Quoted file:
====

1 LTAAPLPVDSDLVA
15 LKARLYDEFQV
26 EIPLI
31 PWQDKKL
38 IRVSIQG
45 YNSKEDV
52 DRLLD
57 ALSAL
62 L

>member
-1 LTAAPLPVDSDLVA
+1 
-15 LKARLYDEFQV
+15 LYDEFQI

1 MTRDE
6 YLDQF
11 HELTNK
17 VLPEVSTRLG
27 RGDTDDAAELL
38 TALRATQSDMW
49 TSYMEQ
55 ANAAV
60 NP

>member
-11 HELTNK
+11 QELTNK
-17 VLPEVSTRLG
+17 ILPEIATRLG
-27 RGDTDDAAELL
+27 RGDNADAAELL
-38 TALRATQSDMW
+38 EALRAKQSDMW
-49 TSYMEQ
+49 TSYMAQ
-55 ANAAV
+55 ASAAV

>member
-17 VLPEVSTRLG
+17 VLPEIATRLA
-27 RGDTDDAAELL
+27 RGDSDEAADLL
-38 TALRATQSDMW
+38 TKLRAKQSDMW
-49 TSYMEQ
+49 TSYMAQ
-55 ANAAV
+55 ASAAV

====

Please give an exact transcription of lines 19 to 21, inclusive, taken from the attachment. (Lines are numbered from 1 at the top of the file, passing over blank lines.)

27 RGDTDDAAELL
38 TALRATQSDMW
49 TSYMEQ